Natural gas futures jumped to a five-month high in New York on forecasts for hotter-than-normal weather that would boost fuel demand from power plants.
Gas advanced as much as 6.5 percent as MDA EarthSat Weather in Gaithersburg, Maryland, predicted above-normal temperatures across most of the continental U.S. through July 11. The high in Chicago tomorrow may be 101 degrees Fahrenheit (38 Celsius), 18 above normal, according to the National Weather Service in Silver Spring, Maryland.
“The main market driver is this heat and increased cooling needs in the coming weeks,” said Gene McGillian, an analyst and broker at Tradition Energy in Stamford, Connecticut. “Prices have some momentum but we’ll need to see six weeks of these kinds of temperatures to push gas above $3.”
Natural gas for July delivery gained 9.2 cents, or 3.3 percent, to $2.859 per million British thermal units at 11:53 a.m. on the New York Mercantile Exchange after rising to $2.946 per million Btu, the highest intraday price since Jan. 10. Gas has climbed 50 percent since falling to a 10-year intraday low of $1.902 per million Btu on April 19.
July gas futures expire today. The more actively traded August contract gained 8.9 cents, or 3.2 percent, to $2.896 per million Btu.
The weather will be hotter than normal in the Northeast through June 25, according to MDA EarthSat Weather in Gaithersburg, Maryland. Cooling demand in the U.S. may be 7 percent above normal on June 23, data from Weather Derivatives in Belton, Missouri, show.
The high in New York tomorrow may be 90 degrees Fahrenheit, 7 higher than the usual reading, according to the National Weather Service, which issued heat advisories from Nebraska to Ohio and from Minnesota to Texas.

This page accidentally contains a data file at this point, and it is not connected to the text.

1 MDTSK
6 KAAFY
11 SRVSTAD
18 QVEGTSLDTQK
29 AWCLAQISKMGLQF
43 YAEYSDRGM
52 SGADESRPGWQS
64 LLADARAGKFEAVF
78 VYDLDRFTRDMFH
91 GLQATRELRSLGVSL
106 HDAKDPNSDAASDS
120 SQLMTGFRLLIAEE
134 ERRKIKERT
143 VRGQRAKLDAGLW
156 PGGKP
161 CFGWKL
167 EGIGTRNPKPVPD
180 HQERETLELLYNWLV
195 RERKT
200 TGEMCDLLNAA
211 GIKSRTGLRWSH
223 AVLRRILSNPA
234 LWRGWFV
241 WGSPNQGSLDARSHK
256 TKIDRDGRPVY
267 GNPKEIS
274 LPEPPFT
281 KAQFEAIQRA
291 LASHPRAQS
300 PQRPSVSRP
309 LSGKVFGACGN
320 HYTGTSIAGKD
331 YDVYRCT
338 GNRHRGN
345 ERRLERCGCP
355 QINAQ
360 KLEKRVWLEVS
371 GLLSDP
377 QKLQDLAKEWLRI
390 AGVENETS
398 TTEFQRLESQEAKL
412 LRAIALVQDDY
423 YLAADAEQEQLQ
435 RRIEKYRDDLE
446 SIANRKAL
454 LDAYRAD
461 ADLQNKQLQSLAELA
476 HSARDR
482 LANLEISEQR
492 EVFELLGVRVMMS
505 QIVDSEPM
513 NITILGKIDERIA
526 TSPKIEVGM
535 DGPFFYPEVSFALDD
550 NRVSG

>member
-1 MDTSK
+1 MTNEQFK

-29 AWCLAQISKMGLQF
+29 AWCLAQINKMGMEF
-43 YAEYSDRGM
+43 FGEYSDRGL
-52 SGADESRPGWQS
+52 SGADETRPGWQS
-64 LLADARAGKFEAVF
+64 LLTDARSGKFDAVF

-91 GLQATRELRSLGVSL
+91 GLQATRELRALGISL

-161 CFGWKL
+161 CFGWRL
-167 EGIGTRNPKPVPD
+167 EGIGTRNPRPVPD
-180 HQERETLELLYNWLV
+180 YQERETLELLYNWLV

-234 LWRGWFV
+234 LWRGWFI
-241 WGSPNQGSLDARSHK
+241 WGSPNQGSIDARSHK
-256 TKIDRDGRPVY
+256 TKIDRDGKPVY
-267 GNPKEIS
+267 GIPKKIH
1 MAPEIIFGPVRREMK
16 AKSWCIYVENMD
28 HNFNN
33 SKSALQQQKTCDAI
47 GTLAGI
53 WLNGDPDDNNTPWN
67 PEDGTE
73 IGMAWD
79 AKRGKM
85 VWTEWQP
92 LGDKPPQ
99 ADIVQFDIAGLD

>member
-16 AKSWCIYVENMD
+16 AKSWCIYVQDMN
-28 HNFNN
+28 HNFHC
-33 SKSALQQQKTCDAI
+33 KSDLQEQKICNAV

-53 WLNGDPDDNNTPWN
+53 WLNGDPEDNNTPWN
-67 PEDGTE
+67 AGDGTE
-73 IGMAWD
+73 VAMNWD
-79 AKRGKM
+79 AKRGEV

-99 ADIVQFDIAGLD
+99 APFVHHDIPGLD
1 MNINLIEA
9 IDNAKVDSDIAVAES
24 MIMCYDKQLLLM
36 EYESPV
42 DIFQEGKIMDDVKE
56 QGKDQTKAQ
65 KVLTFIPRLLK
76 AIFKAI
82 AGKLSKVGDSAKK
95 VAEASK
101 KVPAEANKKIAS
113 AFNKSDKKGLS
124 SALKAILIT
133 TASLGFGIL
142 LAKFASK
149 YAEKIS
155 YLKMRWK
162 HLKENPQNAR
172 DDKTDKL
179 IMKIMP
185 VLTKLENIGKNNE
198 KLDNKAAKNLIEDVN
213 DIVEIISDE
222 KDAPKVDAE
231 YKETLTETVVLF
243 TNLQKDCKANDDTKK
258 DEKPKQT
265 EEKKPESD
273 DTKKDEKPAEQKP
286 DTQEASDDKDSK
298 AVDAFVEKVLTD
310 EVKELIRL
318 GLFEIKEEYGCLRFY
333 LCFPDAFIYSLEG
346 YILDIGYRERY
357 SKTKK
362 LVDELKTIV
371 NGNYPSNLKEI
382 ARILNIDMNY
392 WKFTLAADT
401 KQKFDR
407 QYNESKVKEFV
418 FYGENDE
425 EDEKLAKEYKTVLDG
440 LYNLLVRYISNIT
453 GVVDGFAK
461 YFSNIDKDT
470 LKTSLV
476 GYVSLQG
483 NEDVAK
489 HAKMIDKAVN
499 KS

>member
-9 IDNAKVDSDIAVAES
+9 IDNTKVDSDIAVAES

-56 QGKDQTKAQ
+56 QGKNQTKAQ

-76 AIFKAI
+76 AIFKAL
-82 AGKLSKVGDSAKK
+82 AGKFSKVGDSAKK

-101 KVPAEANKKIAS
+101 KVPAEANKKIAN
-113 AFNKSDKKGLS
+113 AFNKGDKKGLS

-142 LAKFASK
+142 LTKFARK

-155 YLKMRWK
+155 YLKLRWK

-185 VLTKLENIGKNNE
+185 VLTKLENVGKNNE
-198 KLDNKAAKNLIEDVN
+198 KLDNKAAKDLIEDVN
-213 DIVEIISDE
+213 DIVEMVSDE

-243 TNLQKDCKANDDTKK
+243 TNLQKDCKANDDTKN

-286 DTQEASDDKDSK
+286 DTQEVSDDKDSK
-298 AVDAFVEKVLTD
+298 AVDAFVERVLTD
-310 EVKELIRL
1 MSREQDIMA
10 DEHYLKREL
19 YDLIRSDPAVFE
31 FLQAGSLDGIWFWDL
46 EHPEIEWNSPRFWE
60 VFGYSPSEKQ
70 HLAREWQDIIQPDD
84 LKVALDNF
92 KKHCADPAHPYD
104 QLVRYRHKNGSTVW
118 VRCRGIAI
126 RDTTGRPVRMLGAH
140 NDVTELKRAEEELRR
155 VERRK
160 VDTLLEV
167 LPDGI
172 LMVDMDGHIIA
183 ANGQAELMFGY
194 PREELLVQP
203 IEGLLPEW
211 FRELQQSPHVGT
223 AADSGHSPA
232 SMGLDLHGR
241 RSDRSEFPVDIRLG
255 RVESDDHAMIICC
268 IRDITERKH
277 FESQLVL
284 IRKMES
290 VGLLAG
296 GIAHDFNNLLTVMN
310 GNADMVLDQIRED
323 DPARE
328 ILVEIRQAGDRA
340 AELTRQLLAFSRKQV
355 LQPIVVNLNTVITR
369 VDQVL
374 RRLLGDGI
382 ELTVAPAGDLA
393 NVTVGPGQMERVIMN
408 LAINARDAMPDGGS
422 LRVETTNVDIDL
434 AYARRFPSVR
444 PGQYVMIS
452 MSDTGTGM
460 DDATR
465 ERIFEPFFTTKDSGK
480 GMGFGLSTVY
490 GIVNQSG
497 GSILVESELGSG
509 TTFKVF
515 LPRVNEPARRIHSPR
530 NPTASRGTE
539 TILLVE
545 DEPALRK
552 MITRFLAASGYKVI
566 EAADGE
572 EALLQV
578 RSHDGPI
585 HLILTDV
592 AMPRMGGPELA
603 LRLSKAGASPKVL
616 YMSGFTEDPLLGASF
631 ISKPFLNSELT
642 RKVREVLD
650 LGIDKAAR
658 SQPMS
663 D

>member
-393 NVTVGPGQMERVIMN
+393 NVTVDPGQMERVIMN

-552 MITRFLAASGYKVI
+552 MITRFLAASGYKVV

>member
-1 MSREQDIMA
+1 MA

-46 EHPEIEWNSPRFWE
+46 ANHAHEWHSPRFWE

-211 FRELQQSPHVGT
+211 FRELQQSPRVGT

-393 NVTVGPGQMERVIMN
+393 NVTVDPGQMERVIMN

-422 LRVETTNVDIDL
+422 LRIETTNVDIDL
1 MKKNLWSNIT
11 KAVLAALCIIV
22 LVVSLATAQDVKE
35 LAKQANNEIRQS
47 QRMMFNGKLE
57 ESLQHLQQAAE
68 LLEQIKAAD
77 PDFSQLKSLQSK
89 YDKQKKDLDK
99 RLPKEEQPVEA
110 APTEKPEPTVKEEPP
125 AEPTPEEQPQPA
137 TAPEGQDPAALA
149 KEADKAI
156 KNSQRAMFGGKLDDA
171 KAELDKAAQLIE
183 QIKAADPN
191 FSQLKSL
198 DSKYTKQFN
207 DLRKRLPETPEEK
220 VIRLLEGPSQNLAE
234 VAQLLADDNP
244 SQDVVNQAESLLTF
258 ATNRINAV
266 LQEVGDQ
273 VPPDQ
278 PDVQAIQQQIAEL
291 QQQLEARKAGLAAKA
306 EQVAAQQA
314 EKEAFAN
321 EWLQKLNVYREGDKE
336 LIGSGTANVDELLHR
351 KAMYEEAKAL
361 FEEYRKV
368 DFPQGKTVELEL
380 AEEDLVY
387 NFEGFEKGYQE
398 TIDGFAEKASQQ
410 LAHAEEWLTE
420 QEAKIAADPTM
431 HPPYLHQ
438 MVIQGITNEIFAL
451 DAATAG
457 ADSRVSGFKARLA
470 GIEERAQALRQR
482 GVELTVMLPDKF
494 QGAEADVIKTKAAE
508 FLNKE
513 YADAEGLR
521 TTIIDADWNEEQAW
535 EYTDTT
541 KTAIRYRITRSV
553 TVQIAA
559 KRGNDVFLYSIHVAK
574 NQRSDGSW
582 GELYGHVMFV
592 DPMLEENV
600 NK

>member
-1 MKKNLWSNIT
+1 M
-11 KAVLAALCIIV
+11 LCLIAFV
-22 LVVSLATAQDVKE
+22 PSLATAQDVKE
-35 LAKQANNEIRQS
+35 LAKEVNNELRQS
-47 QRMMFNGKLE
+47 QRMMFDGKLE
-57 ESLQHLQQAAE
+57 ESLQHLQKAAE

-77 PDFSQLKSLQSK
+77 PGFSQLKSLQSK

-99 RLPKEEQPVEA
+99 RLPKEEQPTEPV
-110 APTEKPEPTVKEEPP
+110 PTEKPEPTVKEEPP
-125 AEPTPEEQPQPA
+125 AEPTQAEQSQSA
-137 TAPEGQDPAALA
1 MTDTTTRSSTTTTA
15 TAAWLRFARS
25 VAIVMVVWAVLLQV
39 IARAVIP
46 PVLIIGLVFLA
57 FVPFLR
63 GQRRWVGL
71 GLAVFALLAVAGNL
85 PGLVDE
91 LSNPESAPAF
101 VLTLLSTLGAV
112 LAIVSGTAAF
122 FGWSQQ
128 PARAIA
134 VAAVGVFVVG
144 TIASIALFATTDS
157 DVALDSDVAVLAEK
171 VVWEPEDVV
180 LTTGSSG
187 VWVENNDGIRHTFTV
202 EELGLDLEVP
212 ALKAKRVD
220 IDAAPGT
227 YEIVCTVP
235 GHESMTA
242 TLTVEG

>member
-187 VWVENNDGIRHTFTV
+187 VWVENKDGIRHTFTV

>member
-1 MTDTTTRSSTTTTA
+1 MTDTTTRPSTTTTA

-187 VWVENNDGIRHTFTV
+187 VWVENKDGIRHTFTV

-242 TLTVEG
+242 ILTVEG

Electricity producers account for about 36 percent of U.S. gas consumption, according to the Energy Department.
Current natural gas prices aren’t sustainable, Rex Tillerson, chief executive of Exxon Mobil Corp., the largest U.S. natural gas producer, said at the Council on Foreign Relations in New York today.
Energy producers are “losing our shirts” amid low gas prices, Tillerson said.
Energy Department data scheduled for release tomorrow at 10:30 a.m. in Washington may show gas inventories climbed 53 billion cubic feet in the week ended June 22, according to the median of 19 analyst estimates compiled by Bloomberg. The five- year average increase is 85 billion, department data show.
The department cut its forecast for natural gas output in 2012 by 1 percent in the June 12 monthly Short-Term Energy Outlook. Marketed gas production will average 68.47 billion cubic feet a day this year, down from 69.14 billion estimated in May, the department said.
Gas prices at the benchmark Henry Hub in Erath, Louisiana, will average $2.55 per million British thermal units, up from the previous estimate of $2.45, according to the report.
The number of rigs drilling for natural gas in the U.S. fell by 21 to 541 last week, the lowest count since August 1999, according to data released June 22 by Baker Hughes Inc. in Houston.
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